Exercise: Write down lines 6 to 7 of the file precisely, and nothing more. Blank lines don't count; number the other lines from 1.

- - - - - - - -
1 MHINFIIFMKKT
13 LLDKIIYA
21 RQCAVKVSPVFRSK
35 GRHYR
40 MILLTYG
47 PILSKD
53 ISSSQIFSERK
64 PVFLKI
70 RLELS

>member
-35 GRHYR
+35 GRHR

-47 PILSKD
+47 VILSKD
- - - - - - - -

47 PILSKD
53 ISSSQIFSERK